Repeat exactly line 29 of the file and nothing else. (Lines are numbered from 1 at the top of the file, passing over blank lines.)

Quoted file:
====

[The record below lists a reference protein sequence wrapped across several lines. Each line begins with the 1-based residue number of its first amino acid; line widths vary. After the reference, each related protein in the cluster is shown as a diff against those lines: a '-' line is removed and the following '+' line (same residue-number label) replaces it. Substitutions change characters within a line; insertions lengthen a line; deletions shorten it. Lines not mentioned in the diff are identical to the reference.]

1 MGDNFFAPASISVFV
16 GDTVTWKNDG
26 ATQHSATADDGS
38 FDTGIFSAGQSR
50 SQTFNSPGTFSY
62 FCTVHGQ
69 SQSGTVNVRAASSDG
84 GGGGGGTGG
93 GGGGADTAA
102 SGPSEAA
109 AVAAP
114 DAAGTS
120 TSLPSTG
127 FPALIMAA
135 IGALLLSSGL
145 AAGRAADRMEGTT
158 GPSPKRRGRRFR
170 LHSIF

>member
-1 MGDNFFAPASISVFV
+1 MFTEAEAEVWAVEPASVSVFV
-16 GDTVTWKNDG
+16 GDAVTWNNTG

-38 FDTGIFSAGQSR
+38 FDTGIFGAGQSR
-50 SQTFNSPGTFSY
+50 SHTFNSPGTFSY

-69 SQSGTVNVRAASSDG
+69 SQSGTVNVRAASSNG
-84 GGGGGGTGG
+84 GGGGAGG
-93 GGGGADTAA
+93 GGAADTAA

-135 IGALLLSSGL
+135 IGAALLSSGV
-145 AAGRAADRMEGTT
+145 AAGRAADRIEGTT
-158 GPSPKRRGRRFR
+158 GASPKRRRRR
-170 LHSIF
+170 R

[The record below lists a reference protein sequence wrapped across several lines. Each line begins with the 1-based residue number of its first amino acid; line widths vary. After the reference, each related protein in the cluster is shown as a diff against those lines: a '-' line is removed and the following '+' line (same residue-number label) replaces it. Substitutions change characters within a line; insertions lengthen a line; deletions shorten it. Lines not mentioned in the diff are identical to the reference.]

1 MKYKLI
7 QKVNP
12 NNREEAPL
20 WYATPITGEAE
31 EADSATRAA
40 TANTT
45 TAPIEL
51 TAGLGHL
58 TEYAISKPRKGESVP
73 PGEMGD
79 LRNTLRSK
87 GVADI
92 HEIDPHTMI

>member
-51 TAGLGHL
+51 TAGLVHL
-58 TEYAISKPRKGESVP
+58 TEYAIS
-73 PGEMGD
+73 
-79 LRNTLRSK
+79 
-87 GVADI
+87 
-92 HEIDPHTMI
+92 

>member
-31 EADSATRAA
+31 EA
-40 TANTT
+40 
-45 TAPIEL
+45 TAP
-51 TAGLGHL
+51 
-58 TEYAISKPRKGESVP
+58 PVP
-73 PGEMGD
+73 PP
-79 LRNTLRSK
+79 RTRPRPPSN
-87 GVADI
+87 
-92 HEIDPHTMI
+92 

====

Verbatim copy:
-69 SQSGTVNVRAASSDG